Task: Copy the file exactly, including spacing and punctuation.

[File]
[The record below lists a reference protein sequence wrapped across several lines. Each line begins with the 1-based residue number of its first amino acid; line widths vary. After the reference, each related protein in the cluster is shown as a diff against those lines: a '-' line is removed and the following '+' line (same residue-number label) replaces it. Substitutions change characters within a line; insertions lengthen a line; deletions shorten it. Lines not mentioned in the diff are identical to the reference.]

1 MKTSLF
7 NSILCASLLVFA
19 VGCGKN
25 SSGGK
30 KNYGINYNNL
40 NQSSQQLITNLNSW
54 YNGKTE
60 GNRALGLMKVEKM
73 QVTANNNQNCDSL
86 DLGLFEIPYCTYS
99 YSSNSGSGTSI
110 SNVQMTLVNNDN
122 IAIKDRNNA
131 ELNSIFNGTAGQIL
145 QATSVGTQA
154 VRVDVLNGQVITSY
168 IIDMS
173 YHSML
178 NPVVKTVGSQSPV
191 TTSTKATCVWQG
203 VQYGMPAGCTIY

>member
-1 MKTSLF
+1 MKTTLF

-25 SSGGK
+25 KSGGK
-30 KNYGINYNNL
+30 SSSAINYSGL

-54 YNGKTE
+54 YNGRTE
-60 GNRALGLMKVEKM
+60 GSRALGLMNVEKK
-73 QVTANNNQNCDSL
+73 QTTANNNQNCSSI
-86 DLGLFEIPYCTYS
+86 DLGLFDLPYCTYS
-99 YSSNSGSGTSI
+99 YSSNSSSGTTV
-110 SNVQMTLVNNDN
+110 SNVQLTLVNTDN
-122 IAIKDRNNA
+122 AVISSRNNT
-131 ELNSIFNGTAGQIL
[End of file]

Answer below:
[The record below lists a reference protein sequence wrapped across several lines. Each line begins with the 1-based residue number of its first amino acid; line widths vary. After the reference, each related protein in the cluster is shown as a diff against those lines: a '-' line is removed and the following '+' line (same residue-number label) replaces it. Substitutions change characters within a line; insertions lengthen a line; deletions shorten it. Lines not mentioned in the diff are identical to the reference.]

1 MKTSLF
7 NSILCASLLVFA
19 VGCGKN
25 SSGGK
30 KNYGINYNNL
40 NQSSQQLITNLNSW
54 YNGKTE
60 GNRALGLMKVEKM
73 QVTANNNQNCDSL
86 DLGLFEIPYCTYS
99 YSSNSGSGTSI
110 SNVQMTLVNNDN
122 IAIKDRNNA
131 ELNSIFNGTAGQIL
145 QATSVGTQA
154 VRVDVLNGQVITSY
168 IIDMS
173 YHSML
178 NPVVKTVGSQSPV
191 TTSTKATCVWQG
203 VQYGMPAGCTIY

>member
-1 MKTSLF
+1 MKTTLF

-25 SSGGK
+25 KSGGK
-30 KNYGINYNNL
+30 SSSAINYSGL

-54 YNGKTE
+54 YNGRTE
-60 GNRALGLMKVEKM
+60 GSRALGLMNVEKK
-73 QVTANNNQNCDSL
+73 QTTANNNQNCSSI
-86 DLGLFEIPYCTYS
+86 DLGLFDLPYCTYS
-99 YSSNSGSGTSI
+99 YSSNSSSGTTV
-110 SNVQMTLVNNDN
+110 SNVQLTLVNTDN
-122 IAIKDRNNA
+122 AVISSRNNT
-131 ELNSIFNGTAGQIL